[ G.R. No. L-18637, February 28, 1963 ]
CEFERINO NOROMOR, PETITIONER AND APPELLEE, VS. THE MUNICIPALITY OF ORAS, ET AL., RESPONDENTS AND APPELLANTS.
D E C I S I O N
BAUTISTA ANGELO, J.:
On August 14, 1950, Ceferino Noromor was appointed a member of the police force of Oras, Samaf, with a salary of P540.00 per annum by Mayor Florentino P. Lomuntad, having assumed the position by taking the necessary oath on August 15, 1950. On December 11, 1950, Noromor was charged by the fiscal with frustrated murder in Criminal Case No.-1272 before the Court of First Instance of Samar as a result of which he was suspended from office on January 16, 1951. Because of his suspension the municipal treasurer stopped the payment of his salary from said date.
Having been found guilty of less serious physical injuries, Noromor appealed to the Court of Appeals where he was acquitted of the change on July 16, 1954, the decision of the lower court having been reversed, with costs de oficio. Because of his acquittal the mayor of Oras reinstated him to his position on September 1, 1954 and immediately he took his oath of office. After his reinstatement, Noromor demanded payment of his salary during his suspension from January 16, 1951 to August 31, 1954 at P45.00 a month, or a total of P1,957.50, which demand was favorably endorsed by the mayor to the municipal treasurer. This official prepared the voucher for said amount but its payment could not be effected for lack of the necessary appropriation in the municipal budget. Hence, Noromor filed a petition for mandamus before the Court of First Instance of Samar against the new mayor of Oras and the members of the incumbent municipal board, including the municipal treasurer, praying that respondents be ordered to approve a supplemental budget appropriating the necessary' amount to pay his entire salary during his suspension and to grant him such other relief as may be just and equitable in the premises.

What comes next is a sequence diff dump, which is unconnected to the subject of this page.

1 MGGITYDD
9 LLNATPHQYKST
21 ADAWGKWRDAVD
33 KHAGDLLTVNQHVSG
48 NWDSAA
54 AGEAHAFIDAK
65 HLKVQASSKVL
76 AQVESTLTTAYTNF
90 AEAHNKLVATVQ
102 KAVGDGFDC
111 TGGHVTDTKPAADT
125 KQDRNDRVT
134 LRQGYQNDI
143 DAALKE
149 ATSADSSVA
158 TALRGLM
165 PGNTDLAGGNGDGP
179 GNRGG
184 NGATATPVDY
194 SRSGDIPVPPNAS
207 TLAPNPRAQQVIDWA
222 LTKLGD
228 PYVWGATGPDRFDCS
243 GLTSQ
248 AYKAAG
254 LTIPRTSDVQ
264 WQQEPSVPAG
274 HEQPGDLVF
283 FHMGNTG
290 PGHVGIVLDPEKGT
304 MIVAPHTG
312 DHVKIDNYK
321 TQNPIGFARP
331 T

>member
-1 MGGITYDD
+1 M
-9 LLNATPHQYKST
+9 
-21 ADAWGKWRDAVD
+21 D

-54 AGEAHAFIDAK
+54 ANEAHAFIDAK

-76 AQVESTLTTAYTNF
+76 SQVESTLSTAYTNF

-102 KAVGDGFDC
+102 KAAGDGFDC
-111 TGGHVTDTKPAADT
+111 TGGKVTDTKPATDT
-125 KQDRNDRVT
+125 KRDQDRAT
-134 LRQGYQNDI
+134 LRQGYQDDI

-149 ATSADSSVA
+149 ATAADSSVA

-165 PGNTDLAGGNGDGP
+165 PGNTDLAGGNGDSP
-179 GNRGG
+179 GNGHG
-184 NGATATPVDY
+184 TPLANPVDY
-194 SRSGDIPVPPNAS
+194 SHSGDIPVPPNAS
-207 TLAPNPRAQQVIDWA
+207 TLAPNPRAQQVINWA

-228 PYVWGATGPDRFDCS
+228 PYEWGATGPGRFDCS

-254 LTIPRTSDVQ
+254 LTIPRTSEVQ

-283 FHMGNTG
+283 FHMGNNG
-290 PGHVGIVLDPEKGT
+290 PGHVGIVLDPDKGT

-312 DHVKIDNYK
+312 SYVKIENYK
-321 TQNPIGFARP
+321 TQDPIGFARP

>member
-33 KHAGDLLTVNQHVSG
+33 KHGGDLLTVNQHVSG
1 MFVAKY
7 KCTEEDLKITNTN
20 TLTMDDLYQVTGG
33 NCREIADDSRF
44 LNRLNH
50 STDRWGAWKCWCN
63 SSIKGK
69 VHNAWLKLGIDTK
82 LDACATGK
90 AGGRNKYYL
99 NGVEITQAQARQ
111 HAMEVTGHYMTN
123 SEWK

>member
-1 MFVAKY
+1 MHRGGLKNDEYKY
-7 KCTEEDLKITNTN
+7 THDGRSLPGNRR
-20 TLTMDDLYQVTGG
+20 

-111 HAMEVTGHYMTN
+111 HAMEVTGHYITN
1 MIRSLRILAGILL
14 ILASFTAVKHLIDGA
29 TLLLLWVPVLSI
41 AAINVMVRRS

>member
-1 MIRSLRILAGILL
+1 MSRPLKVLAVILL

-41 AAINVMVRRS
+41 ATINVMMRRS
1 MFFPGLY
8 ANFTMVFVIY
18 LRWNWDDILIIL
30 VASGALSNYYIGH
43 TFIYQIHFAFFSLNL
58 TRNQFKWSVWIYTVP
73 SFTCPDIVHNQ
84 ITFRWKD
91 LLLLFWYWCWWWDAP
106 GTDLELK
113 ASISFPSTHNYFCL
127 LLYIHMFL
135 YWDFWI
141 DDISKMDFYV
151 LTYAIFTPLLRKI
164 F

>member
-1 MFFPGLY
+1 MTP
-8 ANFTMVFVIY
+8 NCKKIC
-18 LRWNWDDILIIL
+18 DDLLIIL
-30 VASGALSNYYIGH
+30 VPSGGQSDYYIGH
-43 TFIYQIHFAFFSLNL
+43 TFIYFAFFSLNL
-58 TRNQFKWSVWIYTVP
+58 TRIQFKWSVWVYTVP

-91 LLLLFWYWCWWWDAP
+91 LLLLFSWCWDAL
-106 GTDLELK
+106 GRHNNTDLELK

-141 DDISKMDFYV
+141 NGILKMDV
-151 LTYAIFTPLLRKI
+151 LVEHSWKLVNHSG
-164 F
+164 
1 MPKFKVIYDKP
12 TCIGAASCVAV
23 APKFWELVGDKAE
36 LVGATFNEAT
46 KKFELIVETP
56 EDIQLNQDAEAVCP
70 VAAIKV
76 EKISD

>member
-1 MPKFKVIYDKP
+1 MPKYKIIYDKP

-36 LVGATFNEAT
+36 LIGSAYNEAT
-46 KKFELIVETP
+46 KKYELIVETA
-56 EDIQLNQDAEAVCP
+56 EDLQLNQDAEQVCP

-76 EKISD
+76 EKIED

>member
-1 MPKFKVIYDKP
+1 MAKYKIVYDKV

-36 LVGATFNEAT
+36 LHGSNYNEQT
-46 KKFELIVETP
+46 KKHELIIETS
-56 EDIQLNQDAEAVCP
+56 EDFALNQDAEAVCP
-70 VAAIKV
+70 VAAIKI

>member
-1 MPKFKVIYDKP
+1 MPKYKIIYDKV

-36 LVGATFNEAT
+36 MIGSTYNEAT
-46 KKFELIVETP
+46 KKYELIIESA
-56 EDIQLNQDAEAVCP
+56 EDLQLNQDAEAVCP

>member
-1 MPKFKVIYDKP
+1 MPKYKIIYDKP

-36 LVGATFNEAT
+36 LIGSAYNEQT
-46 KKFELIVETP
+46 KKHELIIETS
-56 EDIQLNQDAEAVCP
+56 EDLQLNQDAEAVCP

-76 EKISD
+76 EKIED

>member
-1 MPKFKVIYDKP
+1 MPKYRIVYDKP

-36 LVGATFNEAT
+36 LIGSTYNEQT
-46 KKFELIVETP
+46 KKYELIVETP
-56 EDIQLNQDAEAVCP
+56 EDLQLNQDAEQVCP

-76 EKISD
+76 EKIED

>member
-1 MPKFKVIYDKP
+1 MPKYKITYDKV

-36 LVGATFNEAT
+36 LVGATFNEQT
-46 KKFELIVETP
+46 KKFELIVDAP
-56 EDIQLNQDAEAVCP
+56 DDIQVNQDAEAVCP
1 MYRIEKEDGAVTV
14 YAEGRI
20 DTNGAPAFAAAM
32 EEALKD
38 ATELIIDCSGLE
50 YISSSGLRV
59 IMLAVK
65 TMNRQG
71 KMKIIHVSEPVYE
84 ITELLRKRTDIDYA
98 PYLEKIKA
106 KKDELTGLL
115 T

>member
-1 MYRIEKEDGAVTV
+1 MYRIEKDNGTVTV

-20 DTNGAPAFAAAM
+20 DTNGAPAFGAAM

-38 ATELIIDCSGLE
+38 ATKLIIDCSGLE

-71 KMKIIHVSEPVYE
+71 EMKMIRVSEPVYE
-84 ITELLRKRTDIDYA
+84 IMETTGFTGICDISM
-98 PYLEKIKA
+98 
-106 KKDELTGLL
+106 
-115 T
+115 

Respondents, in their answer aver that petitioner was not reinstated but reappointed to his former position as policeman after his acquittal and that his claim for the payment of his salary during his suspension cannot be granted because he is a civil service non-eligible. They further aver that Republic Act No. 557 under which petitioner seeks to collect his salary during his suspension only applies to a policeman who is civil service eligible and so it cannot be invoked by petitioner.
After trial, the court a quo rendered decision ordering respondents to pay petitioner the amount of P1,957.50 and ordering further the municipal board to immediately convene in special session to appropriate said amount in order that the municipal treasurer may effect its payment to petitioner. No costs, however, were awarded to petitioner.
Respondents interposed the present appeal which was certified to us because it only involves questions of law.
Section 4 of Republic Act No. 557 which is invoked by petitioner in claiming the payment of his salary during his suspension provides: